Today’s post is a guest post by Daniel Foch. Daniel is a student at the University of Guelph, studying towards a Bachelor of Commerce in Real Estate & Housing. He is also a brilliant young entrepreneur and owner of a small social media marketing firm called Word of Mouse (

I’ve been involved in the social media market since its infancy, and I’ve seen it grow into the massive industry that it presently is. I’ve reached the point where I have worked clients in a spectrum of different positions, each with their own unique goals to be achieved through social media.

The aspect I love the most about social media marketing is how it’s fundamentally based on relationships and interpersonal connection. I’ve been face to face with a lot of prospects who have told me that they don’t need more clients, and don’t understand how using social media can benefit them. When I was first presented with this issue, I didn’t really know how, either, as I’m still a young entrepreneur with an incredible amount to learn.

I lost that prospect simply because I couldn’t provide an answer to that question. Disappointed with myself, I decided to rethink my entire service strategy. I decided to capitalize on the incredible potential for interaction that existed within social media. I realized that it doesn’t matter whether or not you need more clients, social media is an absolutely crucial marketing tool for any business, no matter what size.

As a university student, I work part time at a real estate brokerage in Guelph, Ontario. The appointment software we use has a perpetual feed of quirky, valuable quotes at the bottom of the screen that update about every minute. I read a quote recently that stated: “nobody remembers how fast you did a job, they remember how well you did it.” In essence, “they’ll never forget how you made them feel.”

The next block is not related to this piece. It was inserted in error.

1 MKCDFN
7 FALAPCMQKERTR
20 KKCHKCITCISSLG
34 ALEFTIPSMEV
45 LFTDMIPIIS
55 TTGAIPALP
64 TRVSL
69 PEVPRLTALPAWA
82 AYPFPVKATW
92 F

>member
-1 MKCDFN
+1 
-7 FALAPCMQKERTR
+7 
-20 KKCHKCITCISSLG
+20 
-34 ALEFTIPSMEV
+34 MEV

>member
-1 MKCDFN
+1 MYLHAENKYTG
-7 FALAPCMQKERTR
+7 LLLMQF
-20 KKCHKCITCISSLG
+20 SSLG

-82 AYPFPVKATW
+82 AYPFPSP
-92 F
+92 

Using social media for business offers an unparalleled connection between the entrepreneur and the client. By connecting with your clients on Facebook, you have the opportunity to communicate in a comfortable environment, which also seconds as a public forum. Using Twitter can bring a massive boost to traffic generation, and allows you to promote your clients and your service simultaneously. By adding an aspect of social media to your business, you are adding value to your service at little or no expense.

I think that it’s important for entrepreneurs to put as much value into their service as they possibly can while still maintaining their profit margin, and I’d say that social media is one of the few ways to do so. Enhancing that crucial element of interpersonal relationship at every point in the service transaction. YouTube is another prime example of the manifestation of personal connection in business. By using YouTube videos, clients and prospects get an opportunity to know you on a more personal level, experiencing your diction, tonality, and personal delivery without actually being with you in person.

We’re all human, and we thrive on being treated well and respected. Instead of finding more clients, why not work towards providing more to the ones you have? Creating a more valuable service through social media is very simple and rewarding task to do, and it will allow you to gradually become a more valuable asset to your clients. As an entrepreneur I’m often tempted to point out the value in my service to request more compensation from my clients, but I’ve always taken a step back and realized that they don’t need to be told. They clients you have are there because they see the value in your service, and the more value they see, the more they become increasingly inclined to work with you. Instead of writing reports and proposals, emphasizing the service I’ve provided, I try to invest that time in further improving the service. Actions speak louder than words, and they’ll never forget how you made them feel.

Daniel Foch

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12 Responses to Make Marketing Personal!

  1. Daniel, 

    Social media sure is a great way to be a value added resource for customers and clients. I know many people that appreciate the social media efforts made by the companies that they support. People do want to be respected and to know that a company/business owner values them. I know personally, I support those that put out that extra effort. It shows that they care on some level. Great article! 

    • Daniel Foch says:

      Hi Joanne! Thanks for taking the time to respond. I couldn’t agree more, I think personal connection is absolutely crucial in marketing, and social media is the absolute epitome of interpersonal marketing. 

  2. Deeone Higgs says:

    Hi Daniel and Shelley,